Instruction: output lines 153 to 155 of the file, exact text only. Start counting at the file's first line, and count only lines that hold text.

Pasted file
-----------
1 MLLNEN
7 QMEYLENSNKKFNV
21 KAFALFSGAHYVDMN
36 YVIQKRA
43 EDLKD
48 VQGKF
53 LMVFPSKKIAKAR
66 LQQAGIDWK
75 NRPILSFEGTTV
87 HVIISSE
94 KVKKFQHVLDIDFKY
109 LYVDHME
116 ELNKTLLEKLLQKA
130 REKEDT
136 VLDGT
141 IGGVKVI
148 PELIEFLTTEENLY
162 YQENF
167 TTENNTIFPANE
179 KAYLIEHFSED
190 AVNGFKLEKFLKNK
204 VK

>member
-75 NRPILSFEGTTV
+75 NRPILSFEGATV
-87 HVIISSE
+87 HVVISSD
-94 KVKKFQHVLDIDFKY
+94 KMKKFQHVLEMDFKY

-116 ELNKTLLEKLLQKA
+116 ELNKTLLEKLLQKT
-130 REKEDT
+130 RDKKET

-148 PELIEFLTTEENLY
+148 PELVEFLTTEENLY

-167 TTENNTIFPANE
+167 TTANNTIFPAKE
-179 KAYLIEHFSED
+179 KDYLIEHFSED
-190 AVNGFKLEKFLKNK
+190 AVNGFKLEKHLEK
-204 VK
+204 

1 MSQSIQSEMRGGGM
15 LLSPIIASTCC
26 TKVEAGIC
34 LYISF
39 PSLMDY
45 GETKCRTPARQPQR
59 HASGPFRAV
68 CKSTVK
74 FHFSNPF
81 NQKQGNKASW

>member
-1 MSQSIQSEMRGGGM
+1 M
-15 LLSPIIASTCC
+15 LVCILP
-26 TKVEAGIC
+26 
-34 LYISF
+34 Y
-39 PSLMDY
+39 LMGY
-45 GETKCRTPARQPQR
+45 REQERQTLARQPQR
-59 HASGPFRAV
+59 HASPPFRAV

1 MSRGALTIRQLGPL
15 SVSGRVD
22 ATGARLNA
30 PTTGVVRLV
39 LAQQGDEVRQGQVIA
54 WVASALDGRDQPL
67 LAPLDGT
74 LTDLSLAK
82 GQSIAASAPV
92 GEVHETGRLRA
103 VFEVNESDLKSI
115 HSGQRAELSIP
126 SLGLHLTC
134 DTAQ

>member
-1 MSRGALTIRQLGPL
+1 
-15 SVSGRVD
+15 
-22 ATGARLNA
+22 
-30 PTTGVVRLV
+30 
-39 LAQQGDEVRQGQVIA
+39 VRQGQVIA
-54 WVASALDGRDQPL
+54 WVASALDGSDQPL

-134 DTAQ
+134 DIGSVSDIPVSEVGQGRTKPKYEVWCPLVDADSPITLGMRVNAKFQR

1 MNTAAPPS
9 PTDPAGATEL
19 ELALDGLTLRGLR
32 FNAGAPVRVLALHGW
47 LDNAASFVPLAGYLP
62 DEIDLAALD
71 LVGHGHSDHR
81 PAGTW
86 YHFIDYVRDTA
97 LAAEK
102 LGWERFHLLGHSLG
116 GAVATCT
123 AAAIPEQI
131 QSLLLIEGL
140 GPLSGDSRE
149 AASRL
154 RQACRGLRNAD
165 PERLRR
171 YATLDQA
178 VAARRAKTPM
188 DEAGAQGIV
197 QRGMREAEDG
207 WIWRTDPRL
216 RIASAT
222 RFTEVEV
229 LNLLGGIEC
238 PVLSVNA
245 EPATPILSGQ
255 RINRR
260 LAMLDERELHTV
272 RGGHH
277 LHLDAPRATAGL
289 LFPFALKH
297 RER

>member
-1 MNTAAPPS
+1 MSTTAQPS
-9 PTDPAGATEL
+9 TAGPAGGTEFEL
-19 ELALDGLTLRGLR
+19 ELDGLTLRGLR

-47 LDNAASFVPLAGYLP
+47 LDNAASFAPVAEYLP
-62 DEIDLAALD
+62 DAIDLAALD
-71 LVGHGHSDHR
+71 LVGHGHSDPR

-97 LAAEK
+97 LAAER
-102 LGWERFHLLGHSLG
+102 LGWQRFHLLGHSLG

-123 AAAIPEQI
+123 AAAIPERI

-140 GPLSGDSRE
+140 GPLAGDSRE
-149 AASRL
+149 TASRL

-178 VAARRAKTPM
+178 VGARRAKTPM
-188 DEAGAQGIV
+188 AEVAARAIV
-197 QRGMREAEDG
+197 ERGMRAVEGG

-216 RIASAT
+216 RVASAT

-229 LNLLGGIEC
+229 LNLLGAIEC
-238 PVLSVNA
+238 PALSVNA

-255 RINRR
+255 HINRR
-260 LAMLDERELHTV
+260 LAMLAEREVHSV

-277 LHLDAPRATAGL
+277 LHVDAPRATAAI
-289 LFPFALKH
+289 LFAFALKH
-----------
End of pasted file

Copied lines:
-149 AASRL
+149 TASRL

-178 VAARRAKTPM